Once again, I am a bit late with these. Busy weekend.
Mixtape: “Instrumental Mixtape 2” by Clams Casino
Clams Casino is a hip hop producer who has made beats for Lil B, A$AP Rocky (whose name, by the way, makes me feel like I am getting dumber just typing it), the Weeknd,, and lots of others— mostly people who, like himself, have built up fan-bases through blogs and word of digital mouth. His instrumental mix tapes are the music from those songs, without the rapping or singing. Usually, that would be called a “beat tape,” but most beat tapes feature short snippets— samples, fragments, loops— that get extended in the final songs, and so most of them are of more interest to other producers than to those who just want something good to listen to. This tape is not like that; these feel like fully-formed instrumental compositions. In many cases, at least for me, the vocals aren’t much of a loss, but even if you don’t agree with that assessment, hearing the tracks without them makes it clear how rich, dense, and often lovely his productions are. His last tape made many critics’ best of the year list, and I would put money down that this one will too. Also, it’s free.
Article: “Slate doubles down on podcasts, courting niche audiences and happy advertisers” by Andrew Phelps
I have been listening to the Slate podcast(s) for very nearly as long as they have been doing them. I don’t remember exactly when I subscribed, but I know I was already listening when they did the first Political Gabfest, which is now their flagship podcast. It was also one of the first podcasts I subscribed to. Since then (this would have been the summer of 2004), they have gone from more or less reading you an article five times a week to nine different shows. This article is about how Slate has succeeded in podcasting when other publications (like the New York Times) have more or less given it up. It’s a good read, and I hope it will also convince you to listen to the podcasts if you don’t already.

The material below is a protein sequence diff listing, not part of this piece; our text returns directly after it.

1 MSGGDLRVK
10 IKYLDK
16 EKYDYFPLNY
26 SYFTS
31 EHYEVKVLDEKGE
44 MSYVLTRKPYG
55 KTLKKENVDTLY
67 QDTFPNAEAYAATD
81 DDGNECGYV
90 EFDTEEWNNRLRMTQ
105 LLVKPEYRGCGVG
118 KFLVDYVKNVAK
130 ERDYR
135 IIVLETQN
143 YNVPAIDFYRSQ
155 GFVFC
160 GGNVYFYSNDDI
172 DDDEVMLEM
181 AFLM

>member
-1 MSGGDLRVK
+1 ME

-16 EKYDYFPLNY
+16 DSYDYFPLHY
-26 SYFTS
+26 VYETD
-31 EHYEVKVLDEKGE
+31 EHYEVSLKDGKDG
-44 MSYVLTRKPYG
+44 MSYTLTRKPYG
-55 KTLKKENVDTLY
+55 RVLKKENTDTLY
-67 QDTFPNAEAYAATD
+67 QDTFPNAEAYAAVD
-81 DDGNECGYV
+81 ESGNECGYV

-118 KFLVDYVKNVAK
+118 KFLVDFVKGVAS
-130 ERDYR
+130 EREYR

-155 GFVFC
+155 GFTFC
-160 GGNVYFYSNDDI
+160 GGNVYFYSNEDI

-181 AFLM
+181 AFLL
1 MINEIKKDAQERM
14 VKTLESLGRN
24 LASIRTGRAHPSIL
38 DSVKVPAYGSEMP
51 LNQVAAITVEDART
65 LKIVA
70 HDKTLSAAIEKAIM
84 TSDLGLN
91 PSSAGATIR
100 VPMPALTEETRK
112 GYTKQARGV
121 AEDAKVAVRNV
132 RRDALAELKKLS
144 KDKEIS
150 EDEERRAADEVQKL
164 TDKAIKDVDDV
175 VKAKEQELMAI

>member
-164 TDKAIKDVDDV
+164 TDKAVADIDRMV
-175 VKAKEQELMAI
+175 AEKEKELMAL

Song: “Love Some1” by Holy Other
So, the most common name for the genre that would most likely categorize this song is “witch house.” That, clearly, is one of the worst genre names anyone ever came up with (right up there with “chillwave”). So it’s sad that this is almost the only ready vocabulary available for trying to describe this song. It’s slow, it’s gloomy, it’s percussive, it’s entirely electronic/sample-based (probably), and it’s got vocals that are slowed way down and buried in the mix. That may not sound especially appealing, and probably that’s part of why somebody came up with the name “witch house” in the first place; it would be nice to have a nice shorthand for this kind of thing, since it’s hard to describe and even harder to make sound like something you would want to listen to. Unfortunately, what they came up with sounds either like some kind of novelty/gag genre, or simply moronic. All of that said, this is really good, and you should listen to it.
Song: “Get Free” by Major Lazer feat. Amber Coffman
This is a collaborative effort by two performers of whose individual efforts I am, let’s say, skeptical. Amber Coffman is in the Dirty Projectors, who I think are often interesting but also yelpy, precious, and irritating. Major Lazer involves Diplo, who has a talent for finding global beatmakers, but is also really unselective, to my ear, and seems like kind of a jerk as well. So, I wouldn’t expect to like this anywhere near as much as I do. It’s mellow, pretty, and restrained— a word that I would not associate with any of the people involved.
Playlist: “Selected Ambient Works v.2 (rotted disc version)” by Aphex Twin
Aphex Twin’s Selected Ambient Works v. 2 has been around for quite a while at this point. One consequence of that is that a lot of people have already heard it; another is that a lot of people probably have damaged copies. This is a “rotted” version of some of the tracks from that album— in other words, a damaged cd. I don’t think this was accidental damage, which probably would have been far less smooth— or else the sound has been further manipulated after the fact. Anyway, if sitting around a listening to scratched CDs is not your idea of a good time…well, you’re probably not a big Aphex Twin fan, in that case. But even so, this is much more interesting, and even pleasant, to listen to than it might seem. It’s also worth noting that Oval, a German producer of similar vintage and aesthetic to Aphex Twin, made this kind of thing his stock-in-trade for much of his career.